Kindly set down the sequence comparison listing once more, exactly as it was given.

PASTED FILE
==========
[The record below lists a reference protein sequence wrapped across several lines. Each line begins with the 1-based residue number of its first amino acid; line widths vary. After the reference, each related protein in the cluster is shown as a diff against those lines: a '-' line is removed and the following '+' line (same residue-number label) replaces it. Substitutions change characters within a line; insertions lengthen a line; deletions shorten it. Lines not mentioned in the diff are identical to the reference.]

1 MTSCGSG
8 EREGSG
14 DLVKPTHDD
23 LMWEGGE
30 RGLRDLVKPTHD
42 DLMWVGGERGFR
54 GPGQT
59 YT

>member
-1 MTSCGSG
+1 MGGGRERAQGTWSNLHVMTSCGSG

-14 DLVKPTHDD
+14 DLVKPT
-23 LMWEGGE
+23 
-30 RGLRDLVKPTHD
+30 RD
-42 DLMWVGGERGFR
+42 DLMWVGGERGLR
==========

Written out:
[The record below lists a reference protein sequence wrapped across several lines. Each line begins with the 1-based residue number of its first amino acid; line widths vary. After the reference, each related protein in the cluster is shown as a diff against those lines: a '-' line is removed and the following '+' line (same residue-number label) replaces it. Substitutions change characters within a line; insertions lengthen a line; deletions shorten it. Lines not mentioned in the diff are identical to the reference.]

1 MTSCGSG
8 EREGSG
14 DLVKPTHDD
23 LMWEGGE
30 RGLRDLVKPTHD
42 DLMWVGGERGFR
54 GPGQT
59 YT

>member
-1 MTSCGSG
+1 MGGGRERAQGTWSNLHVMTSCGSG

-14 DLVKPTHDD
+14 DLVKPT
-23 LMWEGGE
+23 
-30 RGLRDLVKPTHD
+30 RD
-42 DLMWVGGERGFR
+42 DLMWVGGERGLR